Then how do you produce the dynamic tension?

January 10, 2017 at 03:34 PM · By having my pinky on the other side of the stick.

January 10, 2017 at 03:40 PM · Yes, but it was Menuhin who ended up agreeing with Capet, being 57 years his junior. Thanks for the Menuhin quotation, I haven't read his book in a while.

I understand you're pulling the handle from the outside, but I suppose I don't see what you're pulling it against to create the dynamic tension, which I understand to be established by an opposition.

January 10, 2017 at 04:17 PM · Your quite right, I was confused. My 'system' has the pinky's pull opposed to the index's pull through the action of the thumb as pivot. That stabilizes the bow for 'heavy and strong bow strokes'. In Capel and Menuhin's 'system' the string is the opposition that stabilizes.

January 10, 2017 at 04:26 PM · Here's Menuhin:

January 10, 2017 at 04:32 PM · Jeewon, I never said "mere" impressions. Impressions are vital, (especially in singing), to produce the desired but invisible physical result.

But Bud, why on earth do you persist in using your pinky the opposite way from so many great players and teachers? Why give it the task that belongs to the ring finger? You are denying a vital component of the bowing hand..

January 10, 2017 at 04:53 PM · Adrian, I must confess I'm the one who wrote "mere" because you juxtaposed impressions with facts. Not sure if Bud wrote that anywhere. But as you consider them vital, I'll take that back and take you to mean impressions are difficult to convey. I agree, but that doesn't mean we can't try. Edit: I see you fixed that.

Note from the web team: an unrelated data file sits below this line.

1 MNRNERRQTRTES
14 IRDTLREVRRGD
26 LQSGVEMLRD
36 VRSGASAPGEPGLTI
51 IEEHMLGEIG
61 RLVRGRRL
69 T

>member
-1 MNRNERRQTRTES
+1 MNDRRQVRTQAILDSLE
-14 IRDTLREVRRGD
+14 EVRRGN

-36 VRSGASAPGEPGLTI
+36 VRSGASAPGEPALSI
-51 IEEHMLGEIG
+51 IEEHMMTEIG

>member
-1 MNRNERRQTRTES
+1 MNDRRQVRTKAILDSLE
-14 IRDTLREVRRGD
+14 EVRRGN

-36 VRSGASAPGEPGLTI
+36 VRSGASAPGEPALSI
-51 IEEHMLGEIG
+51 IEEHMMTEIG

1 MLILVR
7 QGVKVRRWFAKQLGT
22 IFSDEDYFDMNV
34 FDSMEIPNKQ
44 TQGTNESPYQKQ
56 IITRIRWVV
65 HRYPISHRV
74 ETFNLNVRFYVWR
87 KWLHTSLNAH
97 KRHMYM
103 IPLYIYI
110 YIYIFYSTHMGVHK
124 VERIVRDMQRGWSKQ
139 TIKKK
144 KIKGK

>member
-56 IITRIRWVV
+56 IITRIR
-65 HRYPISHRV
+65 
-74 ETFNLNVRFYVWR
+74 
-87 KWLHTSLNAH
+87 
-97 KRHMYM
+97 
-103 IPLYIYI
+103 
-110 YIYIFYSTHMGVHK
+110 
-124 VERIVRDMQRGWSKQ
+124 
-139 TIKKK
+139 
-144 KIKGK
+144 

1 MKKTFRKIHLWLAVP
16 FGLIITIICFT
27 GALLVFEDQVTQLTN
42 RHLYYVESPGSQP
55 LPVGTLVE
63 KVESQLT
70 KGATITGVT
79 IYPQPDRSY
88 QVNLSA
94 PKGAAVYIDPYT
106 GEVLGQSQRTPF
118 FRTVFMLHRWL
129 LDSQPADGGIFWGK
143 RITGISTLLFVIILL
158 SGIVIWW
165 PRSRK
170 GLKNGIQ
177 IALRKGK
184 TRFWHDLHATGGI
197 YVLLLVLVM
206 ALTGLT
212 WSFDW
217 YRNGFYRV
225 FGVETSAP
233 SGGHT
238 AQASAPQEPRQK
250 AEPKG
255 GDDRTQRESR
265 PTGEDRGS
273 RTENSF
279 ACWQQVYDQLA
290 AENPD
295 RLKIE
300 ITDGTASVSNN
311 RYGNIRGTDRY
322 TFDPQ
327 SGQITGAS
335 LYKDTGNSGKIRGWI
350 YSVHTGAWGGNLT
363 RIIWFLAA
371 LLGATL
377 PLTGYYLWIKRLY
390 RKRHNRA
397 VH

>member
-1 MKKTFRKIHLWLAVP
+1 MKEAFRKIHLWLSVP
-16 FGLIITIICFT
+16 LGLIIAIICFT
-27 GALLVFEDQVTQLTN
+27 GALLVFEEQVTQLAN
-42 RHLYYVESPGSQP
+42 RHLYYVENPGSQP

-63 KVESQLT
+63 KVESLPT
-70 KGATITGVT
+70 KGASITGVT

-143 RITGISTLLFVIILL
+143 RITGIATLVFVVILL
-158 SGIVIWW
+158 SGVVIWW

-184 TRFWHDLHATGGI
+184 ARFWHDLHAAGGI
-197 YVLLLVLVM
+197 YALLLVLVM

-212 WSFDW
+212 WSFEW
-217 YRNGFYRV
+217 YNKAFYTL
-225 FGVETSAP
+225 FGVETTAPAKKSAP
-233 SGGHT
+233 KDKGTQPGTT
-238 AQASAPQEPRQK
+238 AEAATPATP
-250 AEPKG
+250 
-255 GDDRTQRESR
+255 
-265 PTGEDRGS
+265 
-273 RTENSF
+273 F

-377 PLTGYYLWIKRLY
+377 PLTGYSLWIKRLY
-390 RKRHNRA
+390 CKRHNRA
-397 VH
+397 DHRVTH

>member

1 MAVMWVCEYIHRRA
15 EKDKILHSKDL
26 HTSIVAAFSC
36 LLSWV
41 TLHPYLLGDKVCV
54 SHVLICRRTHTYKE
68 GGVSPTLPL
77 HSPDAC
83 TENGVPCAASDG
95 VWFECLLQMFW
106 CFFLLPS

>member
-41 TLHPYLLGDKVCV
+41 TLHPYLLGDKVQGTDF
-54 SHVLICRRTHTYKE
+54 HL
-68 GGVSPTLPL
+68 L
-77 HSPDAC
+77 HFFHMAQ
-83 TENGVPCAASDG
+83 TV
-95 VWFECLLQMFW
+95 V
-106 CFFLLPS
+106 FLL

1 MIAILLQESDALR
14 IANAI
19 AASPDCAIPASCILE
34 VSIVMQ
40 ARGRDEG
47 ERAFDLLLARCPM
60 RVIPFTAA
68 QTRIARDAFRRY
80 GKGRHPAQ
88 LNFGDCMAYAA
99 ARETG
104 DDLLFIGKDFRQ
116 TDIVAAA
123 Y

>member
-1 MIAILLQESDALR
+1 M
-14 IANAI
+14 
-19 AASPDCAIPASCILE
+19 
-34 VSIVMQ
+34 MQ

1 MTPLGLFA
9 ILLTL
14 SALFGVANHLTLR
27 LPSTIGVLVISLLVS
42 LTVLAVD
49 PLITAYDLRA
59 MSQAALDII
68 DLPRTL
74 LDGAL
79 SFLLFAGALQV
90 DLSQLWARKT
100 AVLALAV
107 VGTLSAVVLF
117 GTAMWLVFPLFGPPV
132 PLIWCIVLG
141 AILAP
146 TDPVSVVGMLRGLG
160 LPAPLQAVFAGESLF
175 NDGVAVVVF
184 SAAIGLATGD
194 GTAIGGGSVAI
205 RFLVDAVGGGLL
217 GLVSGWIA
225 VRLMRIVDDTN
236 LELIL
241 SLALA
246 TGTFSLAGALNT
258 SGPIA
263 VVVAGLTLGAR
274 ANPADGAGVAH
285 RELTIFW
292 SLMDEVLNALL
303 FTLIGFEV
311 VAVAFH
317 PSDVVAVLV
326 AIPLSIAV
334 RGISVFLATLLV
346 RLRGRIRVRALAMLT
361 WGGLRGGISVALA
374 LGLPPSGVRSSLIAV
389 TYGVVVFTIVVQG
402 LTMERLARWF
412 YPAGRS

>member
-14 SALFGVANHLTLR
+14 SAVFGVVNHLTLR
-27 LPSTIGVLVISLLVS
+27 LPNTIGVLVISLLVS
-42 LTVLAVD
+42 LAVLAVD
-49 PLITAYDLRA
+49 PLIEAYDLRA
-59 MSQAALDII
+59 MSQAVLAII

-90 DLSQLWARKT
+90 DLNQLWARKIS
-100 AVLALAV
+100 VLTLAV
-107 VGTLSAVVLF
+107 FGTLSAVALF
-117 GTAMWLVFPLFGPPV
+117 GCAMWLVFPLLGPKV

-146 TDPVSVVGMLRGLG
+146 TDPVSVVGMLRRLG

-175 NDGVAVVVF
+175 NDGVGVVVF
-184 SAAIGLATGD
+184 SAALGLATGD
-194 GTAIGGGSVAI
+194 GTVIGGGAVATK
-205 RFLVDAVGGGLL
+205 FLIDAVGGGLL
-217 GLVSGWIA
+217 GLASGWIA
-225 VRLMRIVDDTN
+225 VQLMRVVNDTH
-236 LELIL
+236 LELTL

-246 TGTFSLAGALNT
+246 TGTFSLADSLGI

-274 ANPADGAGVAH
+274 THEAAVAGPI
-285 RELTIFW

Bud, I don't remember what Menuhin says, but Capet also considers the thumb to be the pivot and suggests the fingers pull and push in opposition about that pivot.

January 10, 2017 at 05:28 PM · Yes, in opposition to each other, not in oppsition to the thumb, as our friend seems to want..

Impressions are sometimes not phyically true, as in Weight vs Pressure, but are often more useful than Facts..

January 10, 2017 at 05:33 PM · But Bud, why on earth do you persist in using your pinky the opposite way from so many great players and teachers? Why give it the task that belongs to the ring finger? You are denying a vital component of the bowing hand.

I do believe my ring finger contributes. You take any good teacher and they will always show you where 'so many great players and teachers' go wrong. Go figure :) I've tried pinky in, pinky on top, now it's time for pinky out. At any dynamic less than forte it hardly matters but a forte tremolo is a different creature. God knows how many violinists I sit next to who can't do them, instead some insipid semi-quaver thing comes out (I'm talking Wagner here!).

Yes, in opposition to each other, not in oppsition to the thumb, as our friend seems to want.

No! Capel and Menuhin are pulling/pushing in the same direction. As Jeewon says, in opposition to the thumb (though I'm sure it's the string). Mine are in opposition to each other.

January 10, 2017 at 06:52 PM · Any good teacher will not find a great player or teacher "wrong", just interestingly different.

For a fortissimo tremolo, most of us lift the pinky and ring finger off!

Menuhin's drawing and description do not agree with your definition of "direction".

I really have the impression that you are introducing parasitical tensions which then need imaginary corrections. I feel that the static postural tensions should be feather-light, leaving stronger sensations for movement and depth of tone.

January 10, 2017 at 09:55 PM · Ah, I think I finally get it! You're not allowing the horizontal rotation by opposing the curling of the pinky by resisting it's action with the index. Is that correct?